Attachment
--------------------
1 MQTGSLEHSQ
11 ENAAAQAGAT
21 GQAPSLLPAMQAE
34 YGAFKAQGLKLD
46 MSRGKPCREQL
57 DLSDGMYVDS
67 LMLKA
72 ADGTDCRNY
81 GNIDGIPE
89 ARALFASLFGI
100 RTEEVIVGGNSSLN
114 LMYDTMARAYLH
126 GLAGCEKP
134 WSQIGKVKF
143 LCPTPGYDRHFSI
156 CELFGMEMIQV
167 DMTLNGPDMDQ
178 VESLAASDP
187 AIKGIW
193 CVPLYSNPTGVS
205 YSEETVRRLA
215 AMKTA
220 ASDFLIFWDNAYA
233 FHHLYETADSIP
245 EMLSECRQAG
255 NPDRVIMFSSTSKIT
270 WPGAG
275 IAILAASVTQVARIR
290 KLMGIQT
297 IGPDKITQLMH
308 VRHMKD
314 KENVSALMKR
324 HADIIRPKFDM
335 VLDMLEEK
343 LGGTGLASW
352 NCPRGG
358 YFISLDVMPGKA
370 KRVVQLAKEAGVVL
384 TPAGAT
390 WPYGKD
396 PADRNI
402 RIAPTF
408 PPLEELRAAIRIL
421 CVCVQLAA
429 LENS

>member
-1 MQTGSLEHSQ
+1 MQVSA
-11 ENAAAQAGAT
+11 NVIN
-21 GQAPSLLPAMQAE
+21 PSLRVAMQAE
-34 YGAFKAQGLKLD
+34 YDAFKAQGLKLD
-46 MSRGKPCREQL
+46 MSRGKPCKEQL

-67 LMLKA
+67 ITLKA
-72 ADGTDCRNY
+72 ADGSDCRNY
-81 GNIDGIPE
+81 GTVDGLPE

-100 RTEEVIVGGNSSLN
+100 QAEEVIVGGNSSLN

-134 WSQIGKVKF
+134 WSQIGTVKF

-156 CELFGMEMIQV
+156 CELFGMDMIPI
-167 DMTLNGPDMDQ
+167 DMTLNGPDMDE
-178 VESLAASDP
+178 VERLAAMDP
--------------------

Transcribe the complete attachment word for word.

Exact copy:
1 MQTGSLEHSQ
11 ENAAAQAGAT
21 GQAPSLLPAMQAE
34 YGAFKAQGLKLD
46 MSRGKPCREQL
57 DLSDGMYVDS
67 LMLKA
72 ADGTDCRNY
81 GNIDGIPE
89 ARALFASLFGI
100 RTEEVIVGGNSSLN
114 LMYDTMARAYLH
126 GLAGCEKP
134 WSQIGKVKF
143 LCPTPGYDRHFSI
156 CELFGMEMIQV
167 DMTLNGPDMDQ
178 VESLAASDP
187 AIKGIW
193 CVPLYSNPTGVS
205 YSEETVRRLA
215 AMKTA
220 ASDFLIFWDNAYA
233 FHHLYETADSIP
245 EMLSECRQAG
255 NPDRVIMFSSTSKIT
270 WPGAG
275 IAILAASVTQVARIR
290 KLMGIQT
297 IGPDKITQLMH
308 VRHMKD
314 KENVSALMKR
324 HADIIRPKFDM
335 VLDMLEEK
343 LGGTGLASW
352 NCPRGG
358 YFISLDVMPGKA
370 KRVVQLAKEAGVVL
384 TPAGAT
390 WPYGKD
396 PADRNI
402 RIAPTF
408 PPLEELRAAIRIL
421 CVCVQLAA
429 LENS

>member
-1 MQTGSLEHSQ
+1 MQVSA
-11 ENAAAQAGAT
+11 NVIN
-21 GQAPSLLPAMQAE
+21 PSLRVAMQAE
-34 YGAFKAQGLKLD
+34 YDAFKAQGLKLD
-46 MSRGKPCREQL
+46 MSRGKPCKEQL

-67 LMLKA
+67 ITLKA
-72 ADGTDCRNY
+72 ADGSDCRNY
-81 GNIDGIPE
+81 GTVDGLPE

-100 RTEEVIVGGNSSLN
+100 QAEEVIVGGNSSLN

-134 WSQIGKVKF
+134 WSQIGTVKF

-156 CELFGMEMIQV
+156 CELFGMDMIPI
-167 DMTLNGPDMDQ
+167 DMTLNGPDMDE
-178 VESLAASDP
+178 VERLAAMDP